Sandra McPherson is a California poet known for the versatility and the challenge of her poetry. Once a technical writer, she has always had a strain of the scientific or the technical in her work, producing complex and vibrant metaphors. Her first book, Radiation (1973), astounded critics and readers with its precision, its hard-edged exploration of nature and human nature. Poems in it rapidly found their way into anthologies and classrooms. McPherson’s work tends to veer away from the hard-edged scientific approach of other poets, like Marianne Moore, and to move into an area where science and humanity blend and touch. Often, the scientific and the human appear as double visions of the same truthreading such a work is like looking through a telescope that has two different lenses. Science is a constant presence in her books, whether it is botany, theory of black holes, archaeology, or geology; there is a bedrock of science to McPherson’s vision of the world.
However, the emphasis on science and on the technical is only one element of her approach. Her poems often speak directly of motherhood, loss, relationships, or family. With McPherson the reader never knows what will come next: a love poem, or a poem on a natural theory of science, or both. Two books that were published in 1996 suggest her range: Edge Effect: Trails and Portrayals and The Spaces Between Birds: Mother/Daughter Poems, 1967/1995. Edge Effect explores the relationship between quilting and jazz and the way “outsider art” expresses human nature at its most complex; it is filled with precise information about these practices. The Spaces Between Birds is a direct, emotion-filled exploration of the mother and daughter relationship. Taken together, the two books represent the sides of Sandra McPherson. Both share a sense of the metaphysicala transcendence that is not affiliated with any religious ideology but that comes as hard-won glimpses into the heart of nature itself.
Born in San Jose, California, in 1943, McPherson has spent much of her life in her home state, and California scenes appear in her work. This new collection, though, often uses natural imagery in a way divorced from place, so that the reader does not think of specific beaches or towns but rather of specific elementsan ouzel, a coyote, a kind of wind, faintly carrying some allegoric or emblematic traces. The places named are sometimes exotic, sometimes local. Nevertheless, these poems have a sense of place, a home landscape.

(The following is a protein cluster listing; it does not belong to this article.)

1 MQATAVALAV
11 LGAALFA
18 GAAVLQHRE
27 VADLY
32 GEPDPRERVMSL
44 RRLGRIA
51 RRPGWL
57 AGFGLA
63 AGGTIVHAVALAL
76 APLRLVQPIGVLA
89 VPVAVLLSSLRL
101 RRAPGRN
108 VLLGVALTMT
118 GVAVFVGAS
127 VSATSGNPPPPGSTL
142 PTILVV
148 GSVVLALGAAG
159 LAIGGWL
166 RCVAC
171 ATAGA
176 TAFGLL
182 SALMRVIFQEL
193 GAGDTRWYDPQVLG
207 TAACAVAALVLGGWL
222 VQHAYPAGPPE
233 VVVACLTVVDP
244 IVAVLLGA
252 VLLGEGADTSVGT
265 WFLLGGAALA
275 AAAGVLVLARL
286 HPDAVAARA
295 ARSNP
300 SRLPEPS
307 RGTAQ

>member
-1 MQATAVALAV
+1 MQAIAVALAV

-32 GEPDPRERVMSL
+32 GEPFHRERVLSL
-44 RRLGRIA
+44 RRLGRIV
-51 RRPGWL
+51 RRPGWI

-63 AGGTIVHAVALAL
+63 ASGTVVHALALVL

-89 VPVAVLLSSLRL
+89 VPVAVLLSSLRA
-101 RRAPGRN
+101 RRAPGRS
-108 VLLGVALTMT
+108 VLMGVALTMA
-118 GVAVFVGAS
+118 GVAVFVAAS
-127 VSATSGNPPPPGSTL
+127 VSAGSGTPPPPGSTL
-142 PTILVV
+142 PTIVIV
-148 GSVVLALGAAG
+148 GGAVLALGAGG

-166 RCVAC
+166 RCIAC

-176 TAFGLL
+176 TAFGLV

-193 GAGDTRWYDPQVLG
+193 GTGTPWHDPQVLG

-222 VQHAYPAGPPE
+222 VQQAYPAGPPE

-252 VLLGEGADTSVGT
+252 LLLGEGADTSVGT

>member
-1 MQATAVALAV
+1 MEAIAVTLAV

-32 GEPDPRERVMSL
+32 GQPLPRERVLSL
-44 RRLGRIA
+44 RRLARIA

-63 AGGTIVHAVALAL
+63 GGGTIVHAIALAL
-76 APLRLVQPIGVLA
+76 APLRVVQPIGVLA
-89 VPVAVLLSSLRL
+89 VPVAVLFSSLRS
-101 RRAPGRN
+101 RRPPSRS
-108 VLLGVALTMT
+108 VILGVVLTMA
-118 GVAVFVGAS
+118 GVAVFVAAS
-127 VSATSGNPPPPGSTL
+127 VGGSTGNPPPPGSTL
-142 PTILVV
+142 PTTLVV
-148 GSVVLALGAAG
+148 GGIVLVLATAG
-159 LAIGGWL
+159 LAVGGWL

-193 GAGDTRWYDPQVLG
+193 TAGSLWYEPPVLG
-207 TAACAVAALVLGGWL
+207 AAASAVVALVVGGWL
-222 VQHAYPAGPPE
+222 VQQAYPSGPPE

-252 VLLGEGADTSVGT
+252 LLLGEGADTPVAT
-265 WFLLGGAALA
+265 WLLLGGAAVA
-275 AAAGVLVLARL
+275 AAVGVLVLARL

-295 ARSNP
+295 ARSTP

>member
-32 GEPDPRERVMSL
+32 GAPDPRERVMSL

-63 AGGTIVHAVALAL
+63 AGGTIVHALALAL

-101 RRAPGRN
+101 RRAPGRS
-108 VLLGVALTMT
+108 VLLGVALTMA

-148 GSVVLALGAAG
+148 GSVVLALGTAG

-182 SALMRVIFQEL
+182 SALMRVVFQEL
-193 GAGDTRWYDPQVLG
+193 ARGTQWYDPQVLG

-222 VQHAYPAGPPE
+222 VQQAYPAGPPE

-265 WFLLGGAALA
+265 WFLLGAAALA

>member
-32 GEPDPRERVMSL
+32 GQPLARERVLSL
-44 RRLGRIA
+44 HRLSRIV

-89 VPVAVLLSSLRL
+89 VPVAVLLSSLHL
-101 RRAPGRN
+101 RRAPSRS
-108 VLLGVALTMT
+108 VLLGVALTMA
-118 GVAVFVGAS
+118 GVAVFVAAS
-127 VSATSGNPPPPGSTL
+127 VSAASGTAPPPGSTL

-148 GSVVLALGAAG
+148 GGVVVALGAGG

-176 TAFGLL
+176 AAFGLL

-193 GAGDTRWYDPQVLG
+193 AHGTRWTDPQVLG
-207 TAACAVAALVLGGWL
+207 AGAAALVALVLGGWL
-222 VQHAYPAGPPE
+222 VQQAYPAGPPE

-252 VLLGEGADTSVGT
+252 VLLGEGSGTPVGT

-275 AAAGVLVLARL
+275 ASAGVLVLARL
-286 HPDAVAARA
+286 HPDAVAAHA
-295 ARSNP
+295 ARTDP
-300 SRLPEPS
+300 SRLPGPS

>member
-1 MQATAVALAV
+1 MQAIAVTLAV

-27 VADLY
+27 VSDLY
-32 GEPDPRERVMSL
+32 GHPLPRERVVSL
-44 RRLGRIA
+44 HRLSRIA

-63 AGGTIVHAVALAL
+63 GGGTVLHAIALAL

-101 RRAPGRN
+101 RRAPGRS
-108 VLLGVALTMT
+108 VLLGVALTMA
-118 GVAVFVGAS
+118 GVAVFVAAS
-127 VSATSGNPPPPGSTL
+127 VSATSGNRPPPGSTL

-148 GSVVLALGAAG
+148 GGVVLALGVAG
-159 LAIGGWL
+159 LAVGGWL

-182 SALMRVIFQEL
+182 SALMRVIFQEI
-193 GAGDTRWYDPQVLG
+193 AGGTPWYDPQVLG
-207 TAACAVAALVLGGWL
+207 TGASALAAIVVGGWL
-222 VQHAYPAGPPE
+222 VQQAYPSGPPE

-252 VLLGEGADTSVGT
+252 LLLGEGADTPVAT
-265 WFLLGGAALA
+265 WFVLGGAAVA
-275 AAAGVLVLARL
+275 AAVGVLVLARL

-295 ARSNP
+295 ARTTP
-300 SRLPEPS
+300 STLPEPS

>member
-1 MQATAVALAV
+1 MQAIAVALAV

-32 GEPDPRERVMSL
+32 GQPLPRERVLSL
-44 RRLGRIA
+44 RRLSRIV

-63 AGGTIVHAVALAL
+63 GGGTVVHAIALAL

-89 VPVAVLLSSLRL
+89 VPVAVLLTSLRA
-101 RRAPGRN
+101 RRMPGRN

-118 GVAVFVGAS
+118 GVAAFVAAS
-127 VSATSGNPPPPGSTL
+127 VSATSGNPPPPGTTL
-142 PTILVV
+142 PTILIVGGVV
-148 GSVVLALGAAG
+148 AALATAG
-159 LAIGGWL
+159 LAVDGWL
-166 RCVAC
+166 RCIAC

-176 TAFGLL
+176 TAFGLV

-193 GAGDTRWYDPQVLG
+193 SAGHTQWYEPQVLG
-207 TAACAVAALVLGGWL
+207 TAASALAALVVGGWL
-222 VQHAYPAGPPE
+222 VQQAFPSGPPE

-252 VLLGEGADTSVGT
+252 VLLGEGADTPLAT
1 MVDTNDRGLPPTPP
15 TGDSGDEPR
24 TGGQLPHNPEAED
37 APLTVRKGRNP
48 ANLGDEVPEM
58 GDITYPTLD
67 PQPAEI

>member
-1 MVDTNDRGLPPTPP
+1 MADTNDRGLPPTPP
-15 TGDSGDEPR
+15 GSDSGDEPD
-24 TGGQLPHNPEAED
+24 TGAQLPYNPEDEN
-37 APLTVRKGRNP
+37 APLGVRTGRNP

Expectation Days is McPherson’s fifteenth collection, following the poet’s life into widowhood and the experience of the newly single life. This book is divided into five numbered sections that are very different from each other. The first includes mostly poems of place, though their geography is largely internal. The second, beginning with “Containers,” includes poems of bereavement. The third section contains some magical prose poems, sometimes sparked by places far from and near to home. The fourth is a series of “virtue studies” that are narratives of human connections and of admirable influences, some human, some natural. The last section includes poems with political undertones and projects a sense of reconciliation with the world and acceptance of loss and grief as part of it.
The first poem is startlingly lovely and sets the tone for the book. Its apparent subject is naturea late season, an unidentified scene of alder, coyotes, the last blackberriesbut its end is a rupture of the peace, a despoilment: “Bottomland/ the foolhen/ waits there for// the fool gun,/ gray throat-down free in a burst,/ the pose, the afterslump.// Carcass beside spirit./ O come to my hand, unkillable;// whatever continues, continue to approach.” The staggered tercet form enhances the luminous effect of this poem, which becomes both resignation and a kind of prayer that loss and grief not close off communication, communion with the physical world. This theme appears in other poems, together with the notion that the natural in its passing affords the occasional glimpse of the eternala glimpse that cannot be...
(The entire section is 1699 words.)